2006 Sonata brakes

I hit 22,000 miles just last week on my '06 Sonata GLS V6. Today I was driving around my campus at work getting some coffee with the window open and heard a noise that sounded like the brake wear indicators. It only
happened on right-hand turns. I figured maybe some debris got stuck somewhere. Not seeing anything obvious, I took off my left front wheel. To my surprise, the inside brake shoe is actually worn down to the wear strips. The other pad is fine, and the other side of the car is fine too (like maybe a bit under half life). What in the hell would cause this to happen? Anyone ever see anything like this before? The earliest appt. I could get at the dealer was next Tuesday. The only thing I can think of is something is wrong with the caliper.
Eric
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Certainly sounds like it. I've had that happen (not on a Hyundai yet) when a caliper got sticky.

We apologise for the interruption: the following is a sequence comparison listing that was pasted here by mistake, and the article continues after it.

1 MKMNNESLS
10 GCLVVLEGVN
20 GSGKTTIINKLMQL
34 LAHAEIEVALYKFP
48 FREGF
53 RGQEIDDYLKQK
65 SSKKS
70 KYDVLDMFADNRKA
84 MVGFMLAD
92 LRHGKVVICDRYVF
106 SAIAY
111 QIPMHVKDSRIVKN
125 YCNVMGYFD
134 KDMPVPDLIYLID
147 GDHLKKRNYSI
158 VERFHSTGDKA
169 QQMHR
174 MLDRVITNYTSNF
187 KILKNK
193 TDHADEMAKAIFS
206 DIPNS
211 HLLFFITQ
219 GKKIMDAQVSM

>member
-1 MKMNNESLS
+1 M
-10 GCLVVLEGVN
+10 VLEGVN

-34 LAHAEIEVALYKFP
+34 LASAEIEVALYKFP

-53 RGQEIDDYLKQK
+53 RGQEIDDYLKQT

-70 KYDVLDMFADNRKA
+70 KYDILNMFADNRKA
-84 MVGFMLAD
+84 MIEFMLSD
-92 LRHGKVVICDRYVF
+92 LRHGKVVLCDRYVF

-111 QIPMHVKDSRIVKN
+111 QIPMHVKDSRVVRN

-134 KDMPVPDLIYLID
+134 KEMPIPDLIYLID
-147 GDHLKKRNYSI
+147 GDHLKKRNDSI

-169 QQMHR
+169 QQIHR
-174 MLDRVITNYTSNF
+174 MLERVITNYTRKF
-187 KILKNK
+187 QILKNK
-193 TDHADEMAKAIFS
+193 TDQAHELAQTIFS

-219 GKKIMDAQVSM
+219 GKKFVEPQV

Caliper should be under warranty. Pads usually are not, but under the circumstances, they should cover them, IMO. If not, talk to the dealer.
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Eric G. wrote:

I didn't think disc brakes had an inside "shoe?" :-)
Seriously, this is typically caused by the caliper binding and not being able to float in the mount to equalize the force on both pads.
Matt
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Alrighty then Mr. hair splitter, I meant PAD :-) The confusing part to me about what you say, and what I initially thought, is that it only happens when I am turning right. If the caliper were binding, wouldn't it bind when I turned left too? Especially if I didn't touch the brakes.